Travelling along the long and winding road – Telegraph India

Every journey begins with a single step; or so it was once believed. In the modern world, travel has become much simpler. With cheaper transport and a booming tourism industry this was the case at least until recently a journey in the 21st century usually begins with a single click an online booking and ends with another a post on social media. But for all the convenience technology affords to the traveller, is not the experience of the journey itself somewhat lost along the way?

Literary history would agree. After all, great many works of literature are based on the adventures of travellers. Imagine a Victor Frankenstein with modern-day technology, chasing his monster with only a couple of clicks on a gadget, liberated from the unsettling struggle to get to the Mediterranean Sea from Geneva south or from having to journey across the Black Sea to Russia to the Arctic Circle. Or Odysseus, for that matter his wife, Penelope, neednt have woven a handkerchief, let alone a shroud, by the time her husband returned from Troy. Where, then, would the richness of their storiescome from?

Over the years, travel writers, too, have emphasized the pleasure andpain of journeying. Dervla Murphy,for one, often sets out on a paltrybudget to get a taste of local travel she recounts her extraordinary experiences of staying in fishermens huts andtravelling in packed buses in South India in On A Shoestring to Coorg, while in Full Tilt, she chronicles her tripon a bicycle from Dunkirk to Delhi. Alexis Wright and Lindsey Hilsumthink that travel writing should accommodate other voices: the accounts ofmigrants and refugees and theirexperiences of searching for a new home.

An arduous journey need not be a solitary experience. Treading across changing terrains, the traveller develops an intimacy with both the pit-stops and the final destination. Consider the essays of Robert Macfarlane and thedepth to which he delves to learn about the history and geography of eachplace he writes about. This sense of proximity helps Macfarlane plot out new territories not just within thenatural world but also inside the human mind he travels from a known landscape to somewherewe feel and think significantly differently even when there are no bordersthat correspond to national boundaries.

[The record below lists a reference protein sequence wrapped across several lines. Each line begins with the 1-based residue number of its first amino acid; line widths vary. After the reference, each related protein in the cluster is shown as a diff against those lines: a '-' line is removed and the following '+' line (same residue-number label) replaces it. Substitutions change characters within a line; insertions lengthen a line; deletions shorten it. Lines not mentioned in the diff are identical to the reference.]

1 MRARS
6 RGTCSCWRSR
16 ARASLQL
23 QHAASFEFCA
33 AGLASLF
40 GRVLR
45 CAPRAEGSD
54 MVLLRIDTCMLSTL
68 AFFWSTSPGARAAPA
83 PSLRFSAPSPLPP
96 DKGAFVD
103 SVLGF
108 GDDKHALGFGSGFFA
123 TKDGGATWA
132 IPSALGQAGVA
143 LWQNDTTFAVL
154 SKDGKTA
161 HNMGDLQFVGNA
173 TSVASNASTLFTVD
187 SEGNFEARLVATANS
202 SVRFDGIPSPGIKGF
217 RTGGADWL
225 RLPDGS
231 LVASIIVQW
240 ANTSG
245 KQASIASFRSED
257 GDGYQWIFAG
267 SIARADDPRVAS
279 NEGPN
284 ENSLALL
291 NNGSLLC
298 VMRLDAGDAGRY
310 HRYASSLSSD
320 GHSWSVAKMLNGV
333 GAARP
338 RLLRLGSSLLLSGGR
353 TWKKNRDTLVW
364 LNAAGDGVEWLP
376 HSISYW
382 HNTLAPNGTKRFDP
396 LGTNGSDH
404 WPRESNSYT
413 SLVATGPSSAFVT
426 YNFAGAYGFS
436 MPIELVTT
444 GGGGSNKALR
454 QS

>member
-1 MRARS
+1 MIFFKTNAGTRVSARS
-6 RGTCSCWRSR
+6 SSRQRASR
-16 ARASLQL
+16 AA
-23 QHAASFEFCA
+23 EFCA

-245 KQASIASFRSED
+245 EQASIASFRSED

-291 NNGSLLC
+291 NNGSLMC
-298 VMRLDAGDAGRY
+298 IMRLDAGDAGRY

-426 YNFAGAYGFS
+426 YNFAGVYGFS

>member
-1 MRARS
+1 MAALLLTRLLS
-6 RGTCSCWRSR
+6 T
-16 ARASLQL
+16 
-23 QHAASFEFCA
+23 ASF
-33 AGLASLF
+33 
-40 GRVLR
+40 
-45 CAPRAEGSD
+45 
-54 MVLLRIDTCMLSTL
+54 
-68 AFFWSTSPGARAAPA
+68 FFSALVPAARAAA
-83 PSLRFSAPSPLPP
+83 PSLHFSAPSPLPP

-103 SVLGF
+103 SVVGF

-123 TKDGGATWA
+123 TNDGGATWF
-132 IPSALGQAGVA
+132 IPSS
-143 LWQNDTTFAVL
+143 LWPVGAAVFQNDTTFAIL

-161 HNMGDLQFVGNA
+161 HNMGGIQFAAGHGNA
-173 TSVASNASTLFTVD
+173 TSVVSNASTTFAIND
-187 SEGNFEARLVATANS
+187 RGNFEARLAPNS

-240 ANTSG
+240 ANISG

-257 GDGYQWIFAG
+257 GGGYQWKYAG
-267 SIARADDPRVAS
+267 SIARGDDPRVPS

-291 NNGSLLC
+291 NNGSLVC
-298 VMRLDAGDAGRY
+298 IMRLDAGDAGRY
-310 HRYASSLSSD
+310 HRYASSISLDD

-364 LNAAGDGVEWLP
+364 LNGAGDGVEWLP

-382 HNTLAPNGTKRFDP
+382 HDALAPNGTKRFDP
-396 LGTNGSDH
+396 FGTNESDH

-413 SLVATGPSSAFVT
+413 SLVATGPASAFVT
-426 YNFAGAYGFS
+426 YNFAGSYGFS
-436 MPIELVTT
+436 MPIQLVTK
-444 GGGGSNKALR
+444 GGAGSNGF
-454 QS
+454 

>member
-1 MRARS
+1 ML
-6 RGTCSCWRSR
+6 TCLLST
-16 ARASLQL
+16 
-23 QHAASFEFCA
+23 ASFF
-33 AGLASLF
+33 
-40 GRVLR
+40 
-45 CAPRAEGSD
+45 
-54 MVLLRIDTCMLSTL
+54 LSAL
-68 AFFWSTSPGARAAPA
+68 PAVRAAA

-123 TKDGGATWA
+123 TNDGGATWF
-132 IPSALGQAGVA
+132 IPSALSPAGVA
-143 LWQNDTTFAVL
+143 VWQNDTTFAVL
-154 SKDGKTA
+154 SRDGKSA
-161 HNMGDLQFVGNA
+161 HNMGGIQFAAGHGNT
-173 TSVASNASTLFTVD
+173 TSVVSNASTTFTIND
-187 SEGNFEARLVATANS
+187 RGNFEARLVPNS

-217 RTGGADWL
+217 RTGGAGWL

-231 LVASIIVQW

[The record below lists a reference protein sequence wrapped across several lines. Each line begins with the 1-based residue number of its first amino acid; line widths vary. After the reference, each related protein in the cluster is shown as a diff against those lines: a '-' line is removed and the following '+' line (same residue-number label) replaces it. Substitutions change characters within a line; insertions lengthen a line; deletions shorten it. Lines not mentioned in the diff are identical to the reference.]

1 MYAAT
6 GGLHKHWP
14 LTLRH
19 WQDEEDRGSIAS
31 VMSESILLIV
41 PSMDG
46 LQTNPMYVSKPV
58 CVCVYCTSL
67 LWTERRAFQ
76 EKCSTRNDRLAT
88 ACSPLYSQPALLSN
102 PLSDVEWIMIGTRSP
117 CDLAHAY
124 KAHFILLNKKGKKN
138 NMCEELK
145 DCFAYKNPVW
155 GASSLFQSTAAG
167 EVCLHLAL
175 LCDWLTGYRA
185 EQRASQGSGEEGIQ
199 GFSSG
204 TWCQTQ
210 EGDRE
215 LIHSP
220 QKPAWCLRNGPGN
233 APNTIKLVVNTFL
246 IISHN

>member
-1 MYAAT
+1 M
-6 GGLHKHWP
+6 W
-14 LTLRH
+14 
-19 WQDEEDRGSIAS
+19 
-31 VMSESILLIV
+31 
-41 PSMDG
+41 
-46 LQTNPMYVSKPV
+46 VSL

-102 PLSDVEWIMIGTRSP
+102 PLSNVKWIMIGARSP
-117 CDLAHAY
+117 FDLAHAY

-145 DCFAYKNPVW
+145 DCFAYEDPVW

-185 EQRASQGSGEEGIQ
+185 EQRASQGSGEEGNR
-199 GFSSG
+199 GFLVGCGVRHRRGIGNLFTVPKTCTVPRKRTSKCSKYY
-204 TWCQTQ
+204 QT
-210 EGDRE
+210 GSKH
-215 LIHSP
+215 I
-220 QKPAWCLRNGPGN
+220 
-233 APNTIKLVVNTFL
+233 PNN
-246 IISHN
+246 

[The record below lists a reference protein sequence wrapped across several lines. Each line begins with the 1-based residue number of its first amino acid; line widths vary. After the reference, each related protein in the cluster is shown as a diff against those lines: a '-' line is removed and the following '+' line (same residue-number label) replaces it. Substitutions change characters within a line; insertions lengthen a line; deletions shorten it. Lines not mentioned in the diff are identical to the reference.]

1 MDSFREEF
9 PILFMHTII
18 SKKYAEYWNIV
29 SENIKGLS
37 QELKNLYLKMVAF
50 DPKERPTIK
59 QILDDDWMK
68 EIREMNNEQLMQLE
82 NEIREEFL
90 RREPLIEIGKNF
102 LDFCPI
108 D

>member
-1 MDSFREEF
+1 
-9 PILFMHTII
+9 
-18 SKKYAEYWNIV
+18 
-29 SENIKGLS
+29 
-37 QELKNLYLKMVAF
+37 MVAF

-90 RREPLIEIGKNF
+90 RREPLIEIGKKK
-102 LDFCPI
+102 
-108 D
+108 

However, journeying far and wide is not necessary to forge a deep bond with a place. James Joyce wrote volumes on his dear dirty Dublin, and Virginia Woolf mapped out her neighbourhood in London on foot for her, it was the greatest of adventures. Are these musings not travelogues, especially for readers in distant lands?The pandemic has brought to a halt the world and travel. The prospect of great journeys seems bleak for now. Yet, all hope is not lost for travel enthusiasts. Stuck at home for an indeterminate stretch of time, they may finally have the leisure to read the travel stories real or imagined of others, or even relive their own journeys in the past. Reminiscing is a journey as well, isnt it?

Here is the original post:

Travelling along the long and winding road - Telegraph India

Related Post

Comments are closed.